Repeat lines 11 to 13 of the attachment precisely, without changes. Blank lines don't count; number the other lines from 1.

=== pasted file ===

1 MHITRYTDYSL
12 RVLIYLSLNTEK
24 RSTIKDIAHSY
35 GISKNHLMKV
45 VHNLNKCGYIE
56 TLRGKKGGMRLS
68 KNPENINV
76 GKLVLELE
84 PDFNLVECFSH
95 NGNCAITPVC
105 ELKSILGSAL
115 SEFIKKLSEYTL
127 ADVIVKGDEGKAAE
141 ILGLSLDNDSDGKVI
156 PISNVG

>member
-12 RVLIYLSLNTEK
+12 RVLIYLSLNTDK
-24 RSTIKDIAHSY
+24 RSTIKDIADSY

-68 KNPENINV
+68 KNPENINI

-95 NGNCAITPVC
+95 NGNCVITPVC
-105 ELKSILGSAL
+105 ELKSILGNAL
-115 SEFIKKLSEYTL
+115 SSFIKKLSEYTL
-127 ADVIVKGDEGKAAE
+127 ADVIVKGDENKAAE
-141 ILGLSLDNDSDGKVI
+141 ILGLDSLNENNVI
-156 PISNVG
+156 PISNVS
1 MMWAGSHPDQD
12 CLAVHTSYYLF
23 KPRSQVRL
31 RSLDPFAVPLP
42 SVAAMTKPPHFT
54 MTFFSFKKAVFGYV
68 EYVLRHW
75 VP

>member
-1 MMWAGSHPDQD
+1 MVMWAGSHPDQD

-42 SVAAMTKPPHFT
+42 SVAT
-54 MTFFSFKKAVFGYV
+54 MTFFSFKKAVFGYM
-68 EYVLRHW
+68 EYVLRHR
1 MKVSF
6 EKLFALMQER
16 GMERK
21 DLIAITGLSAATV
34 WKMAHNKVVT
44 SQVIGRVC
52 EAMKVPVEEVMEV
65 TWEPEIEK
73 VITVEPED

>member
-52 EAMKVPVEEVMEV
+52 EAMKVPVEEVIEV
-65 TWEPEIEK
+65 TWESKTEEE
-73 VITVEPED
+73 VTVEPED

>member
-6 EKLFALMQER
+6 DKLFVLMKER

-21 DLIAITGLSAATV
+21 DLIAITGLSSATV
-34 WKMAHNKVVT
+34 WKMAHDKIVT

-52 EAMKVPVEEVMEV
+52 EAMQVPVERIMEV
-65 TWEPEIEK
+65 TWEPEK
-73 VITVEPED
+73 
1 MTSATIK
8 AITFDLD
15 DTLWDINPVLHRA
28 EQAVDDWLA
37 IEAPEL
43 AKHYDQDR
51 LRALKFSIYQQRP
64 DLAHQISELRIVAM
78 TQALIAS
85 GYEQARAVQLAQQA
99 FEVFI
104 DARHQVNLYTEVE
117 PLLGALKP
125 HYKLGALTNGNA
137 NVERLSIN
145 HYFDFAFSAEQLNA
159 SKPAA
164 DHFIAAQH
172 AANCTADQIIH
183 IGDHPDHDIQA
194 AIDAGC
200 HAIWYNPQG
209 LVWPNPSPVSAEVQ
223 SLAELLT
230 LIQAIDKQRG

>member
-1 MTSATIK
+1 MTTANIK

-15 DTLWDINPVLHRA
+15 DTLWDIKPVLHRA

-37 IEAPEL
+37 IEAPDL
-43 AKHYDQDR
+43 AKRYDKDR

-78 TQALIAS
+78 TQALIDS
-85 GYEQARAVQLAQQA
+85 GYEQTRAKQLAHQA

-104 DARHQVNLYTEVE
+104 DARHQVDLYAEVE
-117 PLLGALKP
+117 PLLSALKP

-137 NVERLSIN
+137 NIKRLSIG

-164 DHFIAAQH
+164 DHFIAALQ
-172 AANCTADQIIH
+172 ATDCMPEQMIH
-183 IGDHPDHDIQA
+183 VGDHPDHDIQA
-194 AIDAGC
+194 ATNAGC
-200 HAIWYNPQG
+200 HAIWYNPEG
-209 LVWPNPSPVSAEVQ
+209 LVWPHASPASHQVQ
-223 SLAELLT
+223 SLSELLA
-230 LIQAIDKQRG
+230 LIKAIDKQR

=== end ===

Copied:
105 ELKSILGSAL
115 SEFIKKLSEYTL
127 ADVIVKGDEGKAAE